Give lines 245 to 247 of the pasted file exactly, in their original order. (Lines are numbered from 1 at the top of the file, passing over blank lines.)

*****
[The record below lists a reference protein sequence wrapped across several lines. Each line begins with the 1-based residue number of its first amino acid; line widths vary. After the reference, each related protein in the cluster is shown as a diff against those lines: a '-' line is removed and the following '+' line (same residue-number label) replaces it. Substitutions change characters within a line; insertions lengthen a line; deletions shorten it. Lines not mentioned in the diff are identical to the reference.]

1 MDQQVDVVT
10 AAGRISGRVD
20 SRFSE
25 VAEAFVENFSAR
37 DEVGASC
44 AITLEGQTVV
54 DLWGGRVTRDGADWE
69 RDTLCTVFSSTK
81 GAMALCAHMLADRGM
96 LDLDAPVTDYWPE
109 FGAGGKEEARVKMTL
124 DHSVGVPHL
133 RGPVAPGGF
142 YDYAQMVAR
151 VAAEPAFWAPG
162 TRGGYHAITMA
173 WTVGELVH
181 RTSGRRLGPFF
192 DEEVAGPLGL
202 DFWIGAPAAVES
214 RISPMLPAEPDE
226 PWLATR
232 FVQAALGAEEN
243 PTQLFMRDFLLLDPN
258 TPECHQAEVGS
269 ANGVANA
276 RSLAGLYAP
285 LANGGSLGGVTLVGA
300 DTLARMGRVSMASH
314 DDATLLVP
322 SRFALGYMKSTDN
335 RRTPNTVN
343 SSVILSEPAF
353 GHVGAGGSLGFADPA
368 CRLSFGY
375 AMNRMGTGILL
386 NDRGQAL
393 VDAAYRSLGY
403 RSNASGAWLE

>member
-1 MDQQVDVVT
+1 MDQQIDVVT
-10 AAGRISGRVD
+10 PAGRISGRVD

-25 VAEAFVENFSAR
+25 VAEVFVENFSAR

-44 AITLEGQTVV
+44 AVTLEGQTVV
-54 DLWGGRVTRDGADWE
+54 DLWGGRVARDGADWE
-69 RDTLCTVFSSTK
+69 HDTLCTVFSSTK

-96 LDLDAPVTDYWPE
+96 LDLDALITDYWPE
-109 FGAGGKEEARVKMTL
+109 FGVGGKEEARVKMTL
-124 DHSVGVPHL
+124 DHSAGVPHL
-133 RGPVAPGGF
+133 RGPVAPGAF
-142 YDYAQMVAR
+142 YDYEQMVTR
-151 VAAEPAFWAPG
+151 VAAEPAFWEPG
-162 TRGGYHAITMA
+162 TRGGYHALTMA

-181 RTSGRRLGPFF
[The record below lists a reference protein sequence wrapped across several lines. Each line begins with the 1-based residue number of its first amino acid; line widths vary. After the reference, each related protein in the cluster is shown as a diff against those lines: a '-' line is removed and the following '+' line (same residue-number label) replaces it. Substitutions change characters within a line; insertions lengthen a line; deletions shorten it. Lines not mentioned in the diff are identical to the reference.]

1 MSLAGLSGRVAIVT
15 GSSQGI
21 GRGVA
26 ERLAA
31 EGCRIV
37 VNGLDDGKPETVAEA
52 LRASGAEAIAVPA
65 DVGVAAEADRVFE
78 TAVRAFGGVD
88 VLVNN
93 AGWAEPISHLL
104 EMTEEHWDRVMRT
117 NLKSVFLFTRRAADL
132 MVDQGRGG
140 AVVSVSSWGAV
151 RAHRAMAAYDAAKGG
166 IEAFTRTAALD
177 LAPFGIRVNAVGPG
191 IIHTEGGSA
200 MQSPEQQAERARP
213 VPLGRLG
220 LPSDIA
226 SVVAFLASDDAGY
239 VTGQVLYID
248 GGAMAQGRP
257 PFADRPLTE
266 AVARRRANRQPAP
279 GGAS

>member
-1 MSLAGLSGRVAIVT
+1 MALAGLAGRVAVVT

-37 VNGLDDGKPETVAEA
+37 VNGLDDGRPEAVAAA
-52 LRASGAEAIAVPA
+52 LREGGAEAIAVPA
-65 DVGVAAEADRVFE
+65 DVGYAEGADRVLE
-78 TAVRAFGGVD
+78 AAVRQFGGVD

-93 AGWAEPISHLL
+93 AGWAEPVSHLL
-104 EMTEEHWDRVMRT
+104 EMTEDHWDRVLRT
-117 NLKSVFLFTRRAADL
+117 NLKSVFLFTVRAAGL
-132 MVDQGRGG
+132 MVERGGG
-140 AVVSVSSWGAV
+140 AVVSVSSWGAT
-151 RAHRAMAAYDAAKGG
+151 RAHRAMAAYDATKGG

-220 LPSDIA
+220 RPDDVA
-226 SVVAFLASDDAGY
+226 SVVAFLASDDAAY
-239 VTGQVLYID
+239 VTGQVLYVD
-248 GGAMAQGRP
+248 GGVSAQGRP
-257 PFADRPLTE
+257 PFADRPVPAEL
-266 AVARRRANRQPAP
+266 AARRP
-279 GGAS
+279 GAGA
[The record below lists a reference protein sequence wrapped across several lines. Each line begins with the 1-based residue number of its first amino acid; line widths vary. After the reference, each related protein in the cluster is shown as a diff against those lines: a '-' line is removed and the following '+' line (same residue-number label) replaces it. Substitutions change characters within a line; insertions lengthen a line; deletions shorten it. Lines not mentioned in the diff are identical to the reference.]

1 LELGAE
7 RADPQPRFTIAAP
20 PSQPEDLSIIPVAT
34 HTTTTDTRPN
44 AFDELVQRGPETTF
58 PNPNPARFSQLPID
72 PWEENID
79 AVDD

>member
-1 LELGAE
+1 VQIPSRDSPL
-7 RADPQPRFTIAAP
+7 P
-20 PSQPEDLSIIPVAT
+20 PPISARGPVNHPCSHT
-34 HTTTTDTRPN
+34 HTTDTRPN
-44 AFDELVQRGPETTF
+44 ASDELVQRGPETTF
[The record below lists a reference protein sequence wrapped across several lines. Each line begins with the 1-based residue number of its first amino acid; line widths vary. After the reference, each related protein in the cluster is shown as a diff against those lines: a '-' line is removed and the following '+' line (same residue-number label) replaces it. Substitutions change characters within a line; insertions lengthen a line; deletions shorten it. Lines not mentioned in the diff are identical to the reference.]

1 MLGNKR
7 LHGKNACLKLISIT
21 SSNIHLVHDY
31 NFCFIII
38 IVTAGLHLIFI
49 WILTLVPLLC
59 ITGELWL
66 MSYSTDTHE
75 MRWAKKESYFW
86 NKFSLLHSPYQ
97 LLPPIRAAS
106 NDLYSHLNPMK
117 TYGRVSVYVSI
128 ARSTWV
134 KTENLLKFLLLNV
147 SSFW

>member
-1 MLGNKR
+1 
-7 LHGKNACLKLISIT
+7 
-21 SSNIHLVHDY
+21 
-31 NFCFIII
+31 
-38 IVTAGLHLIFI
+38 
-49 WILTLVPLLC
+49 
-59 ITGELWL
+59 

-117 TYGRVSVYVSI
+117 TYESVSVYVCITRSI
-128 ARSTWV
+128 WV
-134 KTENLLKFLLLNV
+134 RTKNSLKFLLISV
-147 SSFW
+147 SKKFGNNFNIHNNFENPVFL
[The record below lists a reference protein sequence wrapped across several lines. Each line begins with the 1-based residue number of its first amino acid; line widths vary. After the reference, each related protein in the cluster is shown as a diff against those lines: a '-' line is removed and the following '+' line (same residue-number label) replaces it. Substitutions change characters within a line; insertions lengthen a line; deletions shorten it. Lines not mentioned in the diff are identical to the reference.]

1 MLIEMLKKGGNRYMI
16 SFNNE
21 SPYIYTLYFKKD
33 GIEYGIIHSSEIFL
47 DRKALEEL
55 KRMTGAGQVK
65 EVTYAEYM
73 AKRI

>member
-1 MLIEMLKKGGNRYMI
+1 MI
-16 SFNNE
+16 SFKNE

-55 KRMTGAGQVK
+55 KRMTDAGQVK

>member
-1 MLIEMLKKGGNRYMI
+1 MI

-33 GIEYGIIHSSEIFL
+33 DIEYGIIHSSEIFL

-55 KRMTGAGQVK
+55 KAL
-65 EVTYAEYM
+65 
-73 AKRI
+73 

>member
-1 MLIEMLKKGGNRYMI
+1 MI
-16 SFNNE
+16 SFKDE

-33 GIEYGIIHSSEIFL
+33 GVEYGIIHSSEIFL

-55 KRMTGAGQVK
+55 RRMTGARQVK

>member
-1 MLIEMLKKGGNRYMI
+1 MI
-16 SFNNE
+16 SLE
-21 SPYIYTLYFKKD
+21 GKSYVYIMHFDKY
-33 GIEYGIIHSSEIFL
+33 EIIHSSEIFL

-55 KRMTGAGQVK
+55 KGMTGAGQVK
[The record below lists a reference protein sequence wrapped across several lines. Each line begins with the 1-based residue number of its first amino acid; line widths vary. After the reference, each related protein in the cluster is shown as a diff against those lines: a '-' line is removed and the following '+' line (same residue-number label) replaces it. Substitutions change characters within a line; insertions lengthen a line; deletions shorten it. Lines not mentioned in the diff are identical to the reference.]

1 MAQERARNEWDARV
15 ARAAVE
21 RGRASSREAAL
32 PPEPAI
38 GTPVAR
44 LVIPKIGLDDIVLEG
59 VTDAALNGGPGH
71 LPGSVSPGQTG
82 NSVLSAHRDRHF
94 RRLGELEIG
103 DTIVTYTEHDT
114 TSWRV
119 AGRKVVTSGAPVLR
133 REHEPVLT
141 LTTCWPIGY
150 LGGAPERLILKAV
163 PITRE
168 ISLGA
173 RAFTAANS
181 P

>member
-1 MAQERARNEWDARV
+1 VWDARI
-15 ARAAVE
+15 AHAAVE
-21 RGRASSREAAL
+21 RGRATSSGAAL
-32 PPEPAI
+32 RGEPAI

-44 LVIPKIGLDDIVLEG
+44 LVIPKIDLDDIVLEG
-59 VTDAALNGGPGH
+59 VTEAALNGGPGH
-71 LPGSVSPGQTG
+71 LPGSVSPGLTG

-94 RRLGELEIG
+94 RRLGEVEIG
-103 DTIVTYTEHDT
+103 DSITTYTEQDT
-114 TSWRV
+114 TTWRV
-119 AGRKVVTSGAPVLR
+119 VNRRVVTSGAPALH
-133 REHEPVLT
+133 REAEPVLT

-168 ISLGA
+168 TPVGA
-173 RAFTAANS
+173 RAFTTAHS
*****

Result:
21 RGRASSREAAL
32 PPEPAI
38 GTPVAR